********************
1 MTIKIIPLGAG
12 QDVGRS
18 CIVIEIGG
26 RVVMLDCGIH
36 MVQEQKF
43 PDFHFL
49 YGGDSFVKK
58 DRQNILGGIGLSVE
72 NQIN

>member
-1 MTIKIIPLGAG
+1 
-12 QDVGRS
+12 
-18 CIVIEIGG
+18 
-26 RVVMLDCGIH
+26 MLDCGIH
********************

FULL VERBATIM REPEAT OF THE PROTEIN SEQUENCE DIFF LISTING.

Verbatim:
1 MTIKIIPLGAG
12 QDVGRS
18 CIVIEIGG
26 RVVMLDCGIH
36 MVQEQKF
43 PDFHFL
49 YGGDSFVKK
58 DRQNILGGIGLSVE
72 NQIN

>member
-1 MTIKIIPLGAG
+1 
-12 QDVGRS
+12 
-18 CIVIEIGG
+18 
-26 RVVMLDCGIH
+26 MLDCGIH